Participants—120 married couples from the greater Chicago area—individually assessed the quality of their relationship along a number of dimensions: satisfaction, love, intimacy, commitment, and the like. Every four months, participants completed the same questionnaire; they also described the most significant spat that had occurred between them in the intervening months.
Sure enough, over the course of a year, “marital satisfaction was down in our study, just like in every other study,” says Finkel.
But then, as the study entered its second year, half of the participants received an additional set of instructions: to describe the conflict from a “neutral third party” perspective, to identify obstacles, and to consider how the obstacles might be overcome. The instructions were given just thrice, in months 12, 16, and 20. And the manipulation was short. “On average, people wrote for a total of seven minutes,” says Finkel. But the intervention worked. “Among people in the experimental condition, as you get to year two”—when the additional exercise kicked in—“the trend diverges.”
That is, the simple reminder to consider conflicts more neutrally curbs the decline in marital satisfaction. “Couples who completed the extra writing task had just as much conflict as those in the control condition, and the conflict was just as severe,” says Finkel, “but they simply didn’t become as angry and upset about it.”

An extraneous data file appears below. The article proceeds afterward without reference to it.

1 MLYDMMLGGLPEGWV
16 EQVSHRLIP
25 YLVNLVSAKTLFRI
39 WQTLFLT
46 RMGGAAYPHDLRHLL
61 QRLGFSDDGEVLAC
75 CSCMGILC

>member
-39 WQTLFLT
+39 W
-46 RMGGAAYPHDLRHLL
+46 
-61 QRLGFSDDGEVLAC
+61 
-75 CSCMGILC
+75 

Finkel’s intervention is already starting to make its way into clinical practice and couples counseling. So might a similar technique—asking employees to consider organizational conflict from a respected, neutral perspective—lead to greater satisfaction in the workplace?
At least some management research identifies a “honeymoon” period after a new employee comes on board, followed by a dip in job satisfaction. An intervention like Finkel’s has the potential to arrest the decline. Sure, some staffers may pooh-pooh the exercise as pointless or absurd, but “it’s not exactly a big time commitment,” Finkel points out, and it might just lead to a more satisfied work force.
“One thing that amazed me about the results of our first study,” says Finkel, “is that the intervention not only made people happier in their marriages, it made them happier with their lives in general. If workforce interventions have similar results, that’s an astounding return on a 21-minute annual investment.”